‘Everything has missed us’: After record-setting 2019, Tahoe resorts left out to dry in February 2020
Sierra Sun / Tahoe Daily Tribune
While other ski resorts in the Western U.S. have experienced record-breaking snowfall in February, those around the Lake Tahoe Basin have been left out to dry.
Resorts like Copper Mountain and Breckenridge Ski Resort in Colorado have been touting record snowfall, with Breckenridge piling up 110 inches of snow this month, but the mountains in Tahoe have had to make due with a single, early-February storm that delivered a scant 2 to 4 inches of snow to the slopes.
“A year ago, the storm track coming out of the Pacific was pointed right at the Sierra,” said Mark Deutschendorf, meteorologist for the National Weather Service office in Reno. “This year it’s been pointed much farther north. Everything has missed us. The only precipitation that’s fallen was a small amount on the evening of the second, and then a couple of days with light snow showers. There’s been a persistent high-pressure area that has either been near, or over California-Nevada. We’ve been caught in an unfavorable storm pattern.”
Snow totals this month have been up to 300 inches lower this month than in February 2019, which saw record-breaking snowfall at a number of the area’s resorts.
Snowfall was recorded on 24 out of 28 days in February 2019 according to the SNOTEL site near Mt. Rose Ski Tahoe.
Squaw Valley Alpine Meadows had its snowiest month ever at Squaw’s upper mountain, piling up 313 inches of snow in February 2019, compared to just 3 inches this month.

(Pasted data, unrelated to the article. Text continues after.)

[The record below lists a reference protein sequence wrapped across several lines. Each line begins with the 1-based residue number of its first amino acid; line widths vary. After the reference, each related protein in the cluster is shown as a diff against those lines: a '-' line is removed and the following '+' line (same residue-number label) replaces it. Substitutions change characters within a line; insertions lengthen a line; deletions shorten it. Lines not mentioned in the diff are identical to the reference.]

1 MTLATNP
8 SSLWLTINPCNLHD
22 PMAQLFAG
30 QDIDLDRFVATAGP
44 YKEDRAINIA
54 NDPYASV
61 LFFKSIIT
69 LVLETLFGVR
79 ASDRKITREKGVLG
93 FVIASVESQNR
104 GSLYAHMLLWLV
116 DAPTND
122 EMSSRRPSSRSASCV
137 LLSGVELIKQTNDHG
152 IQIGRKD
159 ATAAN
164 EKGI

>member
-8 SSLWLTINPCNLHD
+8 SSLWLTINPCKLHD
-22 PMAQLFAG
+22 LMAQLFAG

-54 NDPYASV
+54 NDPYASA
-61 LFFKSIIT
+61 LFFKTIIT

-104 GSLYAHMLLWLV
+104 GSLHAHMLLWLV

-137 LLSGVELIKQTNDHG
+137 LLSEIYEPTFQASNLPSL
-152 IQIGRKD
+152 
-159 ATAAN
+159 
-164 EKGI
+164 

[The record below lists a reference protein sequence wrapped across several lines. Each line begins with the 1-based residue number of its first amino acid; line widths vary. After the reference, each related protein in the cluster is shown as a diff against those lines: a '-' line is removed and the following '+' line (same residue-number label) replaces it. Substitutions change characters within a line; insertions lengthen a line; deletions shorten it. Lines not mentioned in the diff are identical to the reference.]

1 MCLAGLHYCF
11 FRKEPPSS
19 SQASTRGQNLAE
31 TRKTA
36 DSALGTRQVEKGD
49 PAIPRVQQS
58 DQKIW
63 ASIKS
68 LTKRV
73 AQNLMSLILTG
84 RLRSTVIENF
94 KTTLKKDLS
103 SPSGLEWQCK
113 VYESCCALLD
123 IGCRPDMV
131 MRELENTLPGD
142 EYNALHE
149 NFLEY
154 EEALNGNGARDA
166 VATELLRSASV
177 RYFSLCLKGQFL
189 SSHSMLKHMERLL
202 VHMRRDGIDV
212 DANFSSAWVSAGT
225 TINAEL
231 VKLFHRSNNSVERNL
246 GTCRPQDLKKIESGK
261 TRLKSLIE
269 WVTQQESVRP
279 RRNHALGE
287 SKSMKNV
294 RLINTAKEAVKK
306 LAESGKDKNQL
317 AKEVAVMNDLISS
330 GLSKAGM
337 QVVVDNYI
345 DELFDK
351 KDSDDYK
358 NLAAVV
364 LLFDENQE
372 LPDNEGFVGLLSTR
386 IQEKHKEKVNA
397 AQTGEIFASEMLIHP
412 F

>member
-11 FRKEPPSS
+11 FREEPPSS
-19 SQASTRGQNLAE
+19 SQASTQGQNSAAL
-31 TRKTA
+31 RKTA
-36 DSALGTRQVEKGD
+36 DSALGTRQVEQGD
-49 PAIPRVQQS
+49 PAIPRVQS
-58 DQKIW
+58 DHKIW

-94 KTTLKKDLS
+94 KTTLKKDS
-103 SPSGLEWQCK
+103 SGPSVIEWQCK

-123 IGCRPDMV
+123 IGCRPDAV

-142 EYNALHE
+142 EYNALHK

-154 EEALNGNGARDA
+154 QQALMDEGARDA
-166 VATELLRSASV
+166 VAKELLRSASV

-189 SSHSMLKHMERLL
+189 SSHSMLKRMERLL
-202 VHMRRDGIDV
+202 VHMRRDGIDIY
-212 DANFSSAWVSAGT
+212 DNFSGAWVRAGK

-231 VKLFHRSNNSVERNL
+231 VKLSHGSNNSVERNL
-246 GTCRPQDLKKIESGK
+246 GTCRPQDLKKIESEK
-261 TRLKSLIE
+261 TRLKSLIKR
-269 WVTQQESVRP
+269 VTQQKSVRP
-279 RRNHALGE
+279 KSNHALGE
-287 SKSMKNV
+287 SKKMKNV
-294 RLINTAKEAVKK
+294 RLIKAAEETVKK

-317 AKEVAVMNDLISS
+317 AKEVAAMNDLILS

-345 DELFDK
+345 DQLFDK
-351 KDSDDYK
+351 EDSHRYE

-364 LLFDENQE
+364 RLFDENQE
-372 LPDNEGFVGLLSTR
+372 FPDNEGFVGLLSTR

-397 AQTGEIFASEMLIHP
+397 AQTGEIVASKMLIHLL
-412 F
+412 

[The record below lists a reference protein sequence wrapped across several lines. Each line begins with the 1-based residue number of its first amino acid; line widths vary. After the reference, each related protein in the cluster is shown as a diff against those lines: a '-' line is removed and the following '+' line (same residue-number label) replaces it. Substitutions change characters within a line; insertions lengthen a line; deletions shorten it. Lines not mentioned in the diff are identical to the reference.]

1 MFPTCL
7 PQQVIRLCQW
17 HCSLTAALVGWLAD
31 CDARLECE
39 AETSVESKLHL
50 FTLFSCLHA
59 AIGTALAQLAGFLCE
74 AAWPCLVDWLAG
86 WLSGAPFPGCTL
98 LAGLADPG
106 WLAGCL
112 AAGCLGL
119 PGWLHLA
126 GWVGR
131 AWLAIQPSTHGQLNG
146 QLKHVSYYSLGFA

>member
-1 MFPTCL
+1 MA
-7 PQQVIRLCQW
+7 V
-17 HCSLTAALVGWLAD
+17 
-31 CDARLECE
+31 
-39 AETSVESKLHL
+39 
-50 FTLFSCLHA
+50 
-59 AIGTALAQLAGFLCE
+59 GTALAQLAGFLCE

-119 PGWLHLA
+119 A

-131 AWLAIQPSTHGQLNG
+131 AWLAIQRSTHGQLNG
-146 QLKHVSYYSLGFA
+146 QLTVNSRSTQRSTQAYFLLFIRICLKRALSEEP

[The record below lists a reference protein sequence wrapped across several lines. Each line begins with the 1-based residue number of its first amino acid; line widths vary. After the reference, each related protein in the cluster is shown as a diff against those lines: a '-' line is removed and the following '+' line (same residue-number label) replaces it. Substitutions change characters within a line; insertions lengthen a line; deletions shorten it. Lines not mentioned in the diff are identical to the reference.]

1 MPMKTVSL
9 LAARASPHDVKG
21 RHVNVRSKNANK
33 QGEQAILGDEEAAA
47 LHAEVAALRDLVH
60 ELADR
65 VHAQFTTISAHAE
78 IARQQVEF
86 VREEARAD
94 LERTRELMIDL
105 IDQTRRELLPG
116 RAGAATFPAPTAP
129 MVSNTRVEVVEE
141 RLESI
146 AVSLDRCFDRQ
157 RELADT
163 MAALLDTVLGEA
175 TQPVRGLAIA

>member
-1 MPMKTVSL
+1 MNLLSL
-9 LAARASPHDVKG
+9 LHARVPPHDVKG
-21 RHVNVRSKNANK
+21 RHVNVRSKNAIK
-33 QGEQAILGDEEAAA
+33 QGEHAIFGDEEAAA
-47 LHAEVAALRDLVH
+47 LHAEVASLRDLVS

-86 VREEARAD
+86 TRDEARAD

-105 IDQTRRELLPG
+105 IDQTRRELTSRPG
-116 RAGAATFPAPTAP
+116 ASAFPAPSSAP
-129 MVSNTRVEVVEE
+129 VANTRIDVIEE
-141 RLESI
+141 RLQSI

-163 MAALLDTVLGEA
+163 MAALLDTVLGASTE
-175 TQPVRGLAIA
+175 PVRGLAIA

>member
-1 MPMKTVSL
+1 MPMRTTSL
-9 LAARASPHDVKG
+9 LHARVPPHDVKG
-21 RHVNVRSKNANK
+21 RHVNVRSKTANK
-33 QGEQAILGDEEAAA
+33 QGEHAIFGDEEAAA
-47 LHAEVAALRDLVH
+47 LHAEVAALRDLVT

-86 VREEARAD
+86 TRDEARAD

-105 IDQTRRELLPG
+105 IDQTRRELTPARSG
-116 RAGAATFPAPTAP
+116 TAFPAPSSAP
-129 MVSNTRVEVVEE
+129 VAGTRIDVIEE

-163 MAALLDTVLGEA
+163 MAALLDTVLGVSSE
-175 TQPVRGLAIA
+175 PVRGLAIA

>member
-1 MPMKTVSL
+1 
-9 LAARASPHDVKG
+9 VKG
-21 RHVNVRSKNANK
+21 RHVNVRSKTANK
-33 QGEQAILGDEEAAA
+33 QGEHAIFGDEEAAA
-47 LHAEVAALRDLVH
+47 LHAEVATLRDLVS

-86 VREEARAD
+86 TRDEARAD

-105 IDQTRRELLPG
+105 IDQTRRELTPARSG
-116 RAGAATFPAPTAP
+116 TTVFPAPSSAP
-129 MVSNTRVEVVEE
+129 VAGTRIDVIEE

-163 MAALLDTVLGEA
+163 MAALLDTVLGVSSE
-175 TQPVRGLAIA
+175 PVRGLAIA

Tahoe City has received 1 inch of snow this month, according to the weather service, which is the lowest total since a trace amount was recorded during the month in 1988. The total is the sixth lowest on record. Snow totals in the area have been tracked since 1904, but several years between the turn of the century and 1920s are missing.
“It has been incredibly dry in February and even in January,” said Scott McGuire, a meteorologist with the weather service. “We’re not in particularly good shape heading into March.”
South Lake Tahoe used to have a weather monitoring site at the airport but it is no longer in use, McGuire said.
On average, Tahoe City receives 39.8 inches of snow in February, making it the second wettest month of the year, behind January.
The latest snowpack survey conducted by the California Department of Water Resources Thursday morning at Phillips Station just off U.S. Highway 50 near Sierra-at-Tahoe, showed the snowpack at about 47% of average for the time of year, compared to nearly 100% in early January during the first survey of 2020.
Little snow in January and warm temperatures in February have resulted in nearly a 50% meltdown of the snowpack.
The Tahoe snowpack has been much more bleak in the past, as recently as 2018 when it was about 25% to start March but by the 25th, it was up to 75%
McGuire also pointed out that the lower elevation SNOTEL sites “are pretty dismal.” A spot monitored near Tahoe City at 6,700 feet is at 15% of median while the strongest number n the basin is at Carson Pass at 8,360 feet, which is still holding at 67% of normal.
There may be some hope on the horizon for more snow this year as the storm door may be opening a crack.
NWS Reno is forecasting a storm to hit the basin Saturday night and last through Sunday morning.
“We’ve got a weak system moving in this weekend that could produce about 2-4 inches,” McGuire said and added that would be measured in March. Meaning by March 1, the basin could possibly have more snow recorded than all of February, and this is a leap year with an extra day in the month.
He also added that the storm door may be opening a touch.
“It does look like we’re trying to transition back into a more active pattern,” McGuire said. “But there’s nothing at this point on the horizon that gets us really excited. But a lot can change at this point.”
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